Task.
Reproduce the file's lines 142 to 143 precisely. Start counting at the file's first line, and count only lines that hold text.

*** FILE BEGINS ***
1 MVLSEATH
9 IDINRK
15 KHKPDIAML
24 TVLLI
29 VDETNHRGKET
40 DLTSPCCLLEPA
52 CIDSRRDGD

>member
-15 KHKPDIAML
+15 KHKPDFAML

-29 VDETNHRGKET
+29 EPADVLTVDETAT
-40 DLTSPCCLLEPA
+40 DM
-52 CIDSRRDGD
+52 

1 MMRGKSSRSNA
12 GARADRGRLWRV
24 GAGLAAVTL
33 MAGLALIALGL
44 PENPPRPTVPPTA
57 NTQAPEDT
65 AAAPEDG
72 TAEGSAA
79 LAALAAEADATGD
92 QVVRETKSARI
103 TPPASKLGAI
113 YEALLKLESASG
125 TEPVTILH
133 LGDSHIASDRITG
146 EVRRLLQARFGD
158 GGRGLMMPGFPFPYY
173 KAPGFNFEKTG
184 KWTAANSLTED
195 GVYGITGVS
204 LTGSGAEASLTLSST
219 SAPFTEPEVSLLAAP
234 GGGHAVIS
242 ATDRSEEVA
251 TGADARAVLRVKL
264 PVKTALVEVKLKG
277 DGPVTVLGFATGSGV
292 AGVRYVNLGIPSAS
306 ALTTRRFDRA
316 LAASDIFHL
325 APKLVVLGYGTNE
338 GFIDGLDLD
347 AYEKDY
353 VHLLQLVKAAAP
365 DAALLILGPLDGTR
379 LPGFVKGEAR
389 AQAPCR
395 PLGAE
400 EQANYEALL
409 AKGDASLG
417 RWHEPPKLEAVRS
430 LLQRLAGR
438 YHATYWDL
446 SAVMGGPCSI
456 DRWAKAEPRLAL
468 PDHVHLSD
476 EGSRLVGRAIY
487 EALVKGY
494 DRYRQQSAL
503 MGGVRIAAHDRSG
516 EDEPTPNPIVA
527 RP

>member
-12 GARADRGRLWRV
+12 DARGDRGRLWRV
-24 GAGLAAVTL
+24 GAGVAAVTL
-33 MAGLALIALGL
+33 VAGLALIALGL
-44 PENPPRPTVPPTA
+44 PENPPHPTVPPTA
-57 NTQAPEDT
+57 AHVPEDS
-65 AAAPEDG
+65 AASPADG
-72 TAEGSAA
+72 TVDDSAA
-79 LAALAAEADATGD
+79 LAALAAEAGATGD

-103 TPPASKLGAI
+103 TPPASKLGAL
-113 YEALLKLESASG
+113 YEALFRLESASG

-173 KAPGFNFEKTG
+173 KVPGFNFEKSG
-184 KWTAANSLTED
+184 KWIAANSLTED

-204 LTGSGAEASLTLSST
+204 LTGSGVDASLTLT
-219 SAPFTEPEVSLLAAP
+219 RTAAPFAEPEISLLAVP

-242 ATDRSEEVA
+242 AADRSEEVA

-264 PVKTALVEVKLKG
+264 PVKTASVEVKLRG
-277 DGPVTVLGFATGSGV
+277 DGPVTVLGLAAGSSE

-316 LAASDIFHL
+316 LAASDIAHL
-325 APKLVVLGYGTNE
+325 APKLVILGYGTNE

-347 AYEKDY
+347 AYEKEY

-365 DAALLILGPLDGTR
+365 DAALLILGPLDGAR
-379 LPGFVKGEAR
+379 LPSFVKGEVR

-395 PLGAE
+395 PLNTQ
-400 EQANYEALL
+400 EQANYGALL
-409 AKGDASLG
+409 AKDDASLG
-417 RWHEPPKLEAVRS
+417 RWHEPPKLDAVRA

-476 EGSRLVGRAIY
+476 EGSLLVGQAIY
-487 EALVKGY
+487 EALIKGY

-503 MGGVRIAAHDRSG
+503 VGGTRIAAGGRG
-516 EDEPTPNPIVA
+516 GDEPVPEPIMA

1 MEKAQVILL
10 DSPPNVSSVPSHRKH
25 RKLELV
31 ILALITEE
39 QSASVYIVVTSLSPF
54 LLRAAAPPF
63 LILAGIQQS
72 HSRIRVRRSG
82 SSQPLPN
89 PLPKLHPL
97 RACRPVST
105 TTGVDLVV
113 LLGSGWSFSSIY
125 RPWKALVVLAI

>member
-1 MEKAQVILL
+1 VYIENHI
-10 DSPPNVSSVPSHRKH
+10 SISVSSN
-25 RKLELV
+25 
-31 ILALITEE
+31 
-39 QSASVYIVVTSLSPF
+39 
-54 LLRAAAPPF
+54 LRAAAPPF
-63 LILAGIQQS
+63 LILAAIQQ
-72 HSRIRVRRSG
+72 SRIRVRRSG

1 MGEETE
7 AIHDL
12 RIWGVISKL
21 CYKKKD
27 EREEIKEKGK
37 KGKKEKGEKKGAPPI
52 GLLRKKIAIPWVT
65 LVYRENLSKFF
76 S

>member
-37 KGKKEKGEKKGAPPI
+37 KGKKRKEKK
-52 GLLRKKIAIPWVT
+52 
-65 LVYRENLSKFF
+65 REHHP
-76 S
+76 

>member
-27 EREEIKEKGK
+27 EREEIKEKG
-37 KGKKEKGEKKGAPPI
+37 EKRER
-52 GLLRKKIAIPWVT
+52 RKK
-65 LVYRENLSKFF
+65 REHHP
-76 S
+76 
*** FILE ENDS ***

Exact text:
125 RPWKALVVLAI

>member